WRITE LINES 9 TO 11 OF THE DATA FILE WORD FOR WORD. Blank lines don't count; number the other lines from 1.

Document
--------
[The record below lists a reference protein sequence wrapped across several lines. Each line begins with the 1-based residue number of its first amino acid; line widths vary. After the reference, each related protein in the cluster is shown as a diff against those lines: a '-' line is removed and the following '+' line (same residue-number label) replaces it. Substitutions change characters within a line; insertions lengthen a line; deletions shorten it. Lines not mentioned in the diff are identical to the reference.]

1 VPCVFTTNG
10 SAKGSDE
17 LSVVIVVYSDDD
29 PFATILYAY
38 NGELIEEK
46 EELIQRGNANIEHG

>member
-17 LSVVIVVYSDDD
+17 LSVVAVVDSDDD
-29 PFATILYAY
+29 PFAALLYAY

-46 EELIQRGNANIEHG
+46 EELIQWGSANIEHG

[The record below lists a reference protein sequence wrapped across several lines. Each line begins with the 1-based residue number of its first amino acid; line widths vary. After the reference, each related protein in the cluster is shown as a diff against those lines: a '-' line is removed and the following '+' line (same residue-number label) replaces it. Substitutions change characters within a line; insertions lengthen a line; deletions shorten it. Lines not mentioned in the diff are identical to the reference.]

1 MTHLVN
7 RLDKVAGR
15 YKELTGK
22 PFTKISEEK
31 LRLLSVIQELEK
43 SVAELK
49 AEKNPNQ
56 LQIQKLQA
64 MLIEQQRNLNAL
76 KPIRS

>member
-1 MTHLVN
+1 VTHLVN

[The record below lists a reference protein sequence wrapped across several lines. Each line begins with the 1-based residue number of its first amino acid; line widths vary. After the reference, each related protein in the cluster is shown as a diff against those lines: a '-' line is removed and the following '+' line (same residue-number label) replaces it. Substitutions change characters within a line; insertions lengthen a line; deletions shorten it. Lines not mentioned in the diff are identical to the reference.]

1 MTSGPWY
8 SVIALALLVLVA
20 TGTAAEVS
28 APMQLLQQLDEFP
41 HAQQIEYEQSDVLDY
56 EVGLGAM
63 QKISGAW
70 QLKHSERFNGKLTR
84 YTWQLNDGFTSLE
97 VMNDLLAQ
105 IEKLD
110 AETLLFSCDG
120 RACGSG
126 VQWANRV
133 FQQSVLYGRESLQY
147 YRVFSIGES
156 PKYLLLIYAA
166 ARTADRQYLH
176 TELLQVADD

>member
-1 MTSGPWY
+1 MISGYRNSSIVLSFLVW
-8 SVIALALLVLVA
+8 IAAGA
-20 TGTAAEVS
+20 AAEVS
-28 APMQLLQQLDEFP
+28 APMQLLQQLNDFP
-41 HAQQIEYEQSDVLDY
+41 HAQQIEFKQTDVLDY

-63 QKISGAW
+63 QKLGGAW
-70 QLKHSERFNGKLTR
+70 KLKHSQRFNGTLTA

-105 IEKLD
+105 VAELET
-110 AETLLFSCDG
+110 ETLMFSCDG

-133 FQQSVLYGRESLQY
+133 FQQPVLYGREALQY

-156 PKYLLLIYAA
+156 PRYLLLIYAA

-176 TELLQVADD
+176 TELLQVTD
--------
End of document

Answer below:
-17 LSVVIVVYSDDD
+17 LSVVAVVDSDDD
-29 PFATILYAY